Digital health and telehealth veteran, Christian Milaster, shares more on this topic.
ROI, or return on investment, is a simplified calculation that, generally speaking, calculates the value of an investment: If for every $10 invested you generate $25 worth of return, your return on that $10 investment is $15 dollars, or 150%.
A positive ROI is obviously important to sustain the service, otherwise it needs to be subsidized. Across any given health systems, a number of health services are “money losers” that need to be subsidized by those services with a high return on investment.
Elements of Telehealth ROI
The ROI of telehealth programs can vary greatly based on the size, nature, clinical capacity and payment model of the organization as this Manatt Health Strategies report lays out. In addition to these nuances, less than half of healthcare organizations in survey conducted by Foley & Lardner law firm cited tracking their telehealth ROI.
When we work with clients, we aim to develop a program-level telehealth accounting system that looks at the cost and the benefits (“value generated”) of all telehealth services. The idea behind that approach is to ensure the overall sustainability of the telehealth program by ensuring that those services that may provide a negative ROI are offset by those that provide a positive ROI.
For example, some readmission remote patient monitoring (RPM) programs return $130 dollars for every $10 invested, an ROI of 13:1 or 1,300%! Other services, due to issues with collections on copays or lower reimbursement, may have a negative ROI of -20%, i.e., a loss of $2 on every $10 invested.
Qualitative and Quantitative Value
The value in an ROI calculation can be measured both quantitatively and qualitatively.
Qualitative value measures intangible things such as patient or physician satisfaction or the net promoter score (NPS) that measures patient’s willingness to recommend, to promote the service to others. While they can be measured, they are qualitative in the sense that they cannot easily and reliably be converted into dollars.
The most obvious quantitative value measure is the reimbursement or cash pay for the rendered telehealth service. Other quantitative measures that we’ll discuss in more detail below, include other means of generating revenue as well as increasing savings or securing grants.
The Cost of Telehealth
To calculate the ROI, we first need to comprehensively account for all the costs associated with providing the service. This includes the salary of the clinicians as well as the clinical and administrative support staff; and ongoing technology licensing fees as well as the depreciation of one-time investments, such as hardware or software acquisition and installation cost.
A note on the licensing cost: these days most telehealth solutions are very reasonably priced and don’t offer much differentiation to boost the ROI of a telehealth service. Given the typical volume of telehealth visits per month — even if only practiced part time — the per-visit fees of the technology can be as low as $0.50.
The highest cost of any telehealth services is thus by far the cost of the clinicians, though the cost of support staff (especially in services whose workflows are not optimized or when highly cumbersome or non-intuitive technology is used) can also contribute significantly to this side of the ROI equation.
Telehealth Value with an Impact on the Bottom-Line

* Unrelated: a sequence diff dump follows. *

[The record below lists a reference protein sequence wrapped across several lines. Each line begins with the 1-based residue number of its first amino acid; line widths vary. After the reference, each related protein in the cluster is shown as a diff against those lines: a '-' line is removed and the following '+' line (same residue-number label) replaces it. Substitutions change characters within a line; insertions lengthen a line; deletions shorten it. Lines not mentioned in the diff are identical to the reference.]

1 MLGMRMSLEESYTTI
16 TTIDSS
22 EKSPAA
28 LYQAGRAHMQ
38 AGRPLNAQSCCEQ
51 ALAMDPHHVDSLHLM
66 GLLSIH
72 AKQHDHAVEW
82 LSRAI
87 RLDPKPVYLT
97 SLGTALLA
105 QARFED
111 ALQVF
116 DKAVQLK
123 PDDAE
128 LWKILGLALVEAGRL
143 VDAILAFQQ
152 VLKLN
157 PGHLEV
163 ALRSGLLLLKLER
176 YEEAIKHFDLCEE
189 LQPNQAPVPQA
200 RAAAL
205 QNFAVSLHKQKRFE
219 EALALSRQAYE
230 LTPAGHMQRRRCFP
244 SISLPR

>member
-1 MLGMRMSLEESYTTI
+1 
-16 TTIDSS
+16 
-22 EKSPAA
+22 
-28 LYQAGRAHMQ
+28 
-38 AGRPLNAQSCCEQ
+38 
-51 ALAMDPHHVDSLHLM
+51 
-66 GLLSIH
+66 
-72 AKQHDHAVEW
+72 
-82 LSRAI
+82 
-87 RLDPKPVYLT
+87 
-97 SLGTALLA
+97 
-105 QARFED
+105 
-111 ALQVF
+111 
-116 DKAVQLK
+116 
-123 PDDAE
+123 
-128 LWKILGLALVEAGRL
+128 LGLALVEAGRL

When looking at the quantifiable value of telehealth there are two areas of value that have an impact on the bottom line: increasing revenue and increasing savings. Aside from the obvious reimbursement, there are a number of other ways to increase revenue with a telehealth service.
On the other side, there are the number of ways to increase savings through telehealth:
Maximizing your Telehealth ROI
As illustrated by these two lists above, telehealth can be leveraged as a strategic tool in a number of ways to drive revenue or savings based on the circumstances and strategic priorities of the organization. With such methods and ultimately by diverting patients away from unnecessary more expensive in-person care appointments, recent studies have shown that telemedicine visits are able to generate cost savings estimated at $19 to $120 per patient visit.
Understanding how exactly to maximize your returns however seems to remain an area for improvement. The Advisory Board reports that only 21% of those providing telehealth are highly successful in achieving financial return for their virtual services. The good news is that it does not have to be so complicated. By adopting recommended best practices, an organization can create compliant, sustainable workflows that would meet requirements for coverage, coding, and documentation, while increasing reimbursement and overall program revenue.
As laid out in the cost section above, lowering technology-related expenses is usually not the most lucrative way to increase the ROI, unless of course you are subscribing to an expensive service that provides the clinicians, in addition to the technology. Here, the solution may be to bring the clinicians in house.
3 MOST POWERFUL TACTICS:
To maximize your Telehealth ROI consider the following:
- Roll up the ROI of all telehealth services at the telehealth program level to manage all virtual care offerings together to achieve synergies.
- Focus on building and growing those services with a high potential for a high ROI, rather than “making it up in volume” for telehealth services that are losing money each visit.
- Intentionally select new telehealth service offerings that can be designed for maximum ROI, thus using telehealth as a strategic tool, for example, to eliminate penalties, reduce no shows, etc.
How are you measuring the ROI of your telehealth service offerings? When launching a new service, do you set expectations for an ROI?